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Press Publishing Co. v. Atlantic County Advertiser Inc.

Decided: December 9, 1969.

PRESS PUBLISHING COMPANY, A DIVISION OF ABARTA CORP., A PENNSYLVANIA CORPORATION, T/A ATLANTIC CITY PRESS, PLAINTIFF,
v.
ATLANTIC COUNTY ADVERTISER, INC., A NEW JERSEY CORPORATION, T/A ATLANTIC COUNTY ADVERTISER; MAX RAUCHWARG; HELEN RAUCHWARG; AND DAVE FALCIANO, JOINTLY, SEVERALLY AND IN THE ALTERNATIVE, DEFENDANTS



Horn, J.s.c.

Horn

Plaintiff is a corporation which publishes and distributes the Atlantic City Press , a daily newspaper which circulates in Atlantic County and neighboring counties. Defendant corporation publishes and distributes the Atlantic County Advertiser , a weekly paper, in portions of Atlantic County.

This action was brought primarily to enjoin defendants, corporate publisher and its staff, from copying or reproducing in its papers advertisements which plaintiff prepares for its advertising customers and which have first appeared in plaintiff's newspaper.

The thesis upon which plaintiff seeks relief is that the conduct of defendants constitutes "unfair competition" by reason of defendants' "pirating" the advertising copy and art work prepared by and printed in the Atlantic City Press.

By stipulation it was agreed that the case should be first tried on the issue of liability with respect to six contracts for advertisements, presumably typical of those claimed by plaintiff as having been reproduced; that following the initial hearing, if it were determined that plaintiff was entitled to relief, a further hearing would be afforded whereat plaintiff might establish defendants' similar conduct with respect to other advertisements, and might prove specific damages for which defendants might be liable.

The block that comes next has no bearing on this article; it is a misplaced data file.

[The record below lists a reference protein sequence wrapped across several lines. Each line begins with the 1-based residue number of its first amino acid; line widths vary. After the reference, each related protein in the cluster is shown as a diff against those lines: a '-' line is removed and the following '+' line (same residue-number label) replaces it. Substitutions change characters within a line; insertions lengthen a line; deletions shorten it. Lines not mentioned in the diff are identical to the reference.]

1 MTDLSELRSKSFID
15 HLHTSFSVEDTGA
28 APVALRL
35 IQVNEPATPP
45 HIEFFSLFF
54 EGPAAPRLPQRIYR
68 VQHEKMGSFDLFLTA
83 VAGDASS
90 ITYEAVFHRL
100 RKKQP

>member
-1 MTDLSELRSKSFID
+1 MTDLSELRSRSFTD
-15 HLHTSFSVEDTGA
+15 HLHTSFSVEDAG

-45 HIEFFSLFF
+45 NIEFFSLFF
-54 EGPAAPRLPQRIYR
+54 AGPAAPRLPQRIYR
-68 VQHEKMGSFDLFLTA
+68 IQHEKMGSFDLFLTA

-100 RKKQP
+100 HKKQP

The facts are not in great dispute. Plaintiff, as part of its advertising department, maintains or employs specialists who suggest and make up advertising designs and layouts which are shown to prospective advertisers. The advertising matter is prepared upon the request and suggestions of advertisers or on plaintiff's own initiative, in order to induce them to enter their orders for the advertising. In certain cases plaintiff engages an outside agency to aid in preparing special advertising matter.

Shortly after certain advertisements had appeared in plaintiff's newspaper, similar advertisements and, in some cases, identical advertisements appeared in defendants' newspaper. These advertisements in defendants' newspaper result from either defendants' solicitation of plaintiff's advertisers, or at the request of some of the advertisers without any solicitation.

Defendants also maintain an advertising department, and there are many advertisements in its paper besides those reproduced from plaintiff's newspaper. Defendants' paper is published by use of photo-offset, a comparatively inexpensive process.

Each advertiser signs an agreement with plaintiff which partly provides as follows:

"7. ASSIGNMENT -- For value received, advertiser hereby assigns to the ABC Newspaper, Inc., all right, title and interest to all layouts of advertisements placed with the ABC Newspaper which represent the creative efforts of the newspaper and/or utilization of its own illustrations, labor, composition or material. Advertiser understands that because of said assignment, he cannot authorize photographic

or other reproduction of any such advertising layout appearing in the ABC Newspaper in any other publication without the express written consent of the ABC Newspaper, Inc. It is further understood that this assignment does not preclude advertiser from supplying to other publications similar or identical material or information for production of advertisements by such publication or from suggesting the content or form of such advertisement."

The advertising which appears in plaintiff's newspaper is not protected by federal copyright ...


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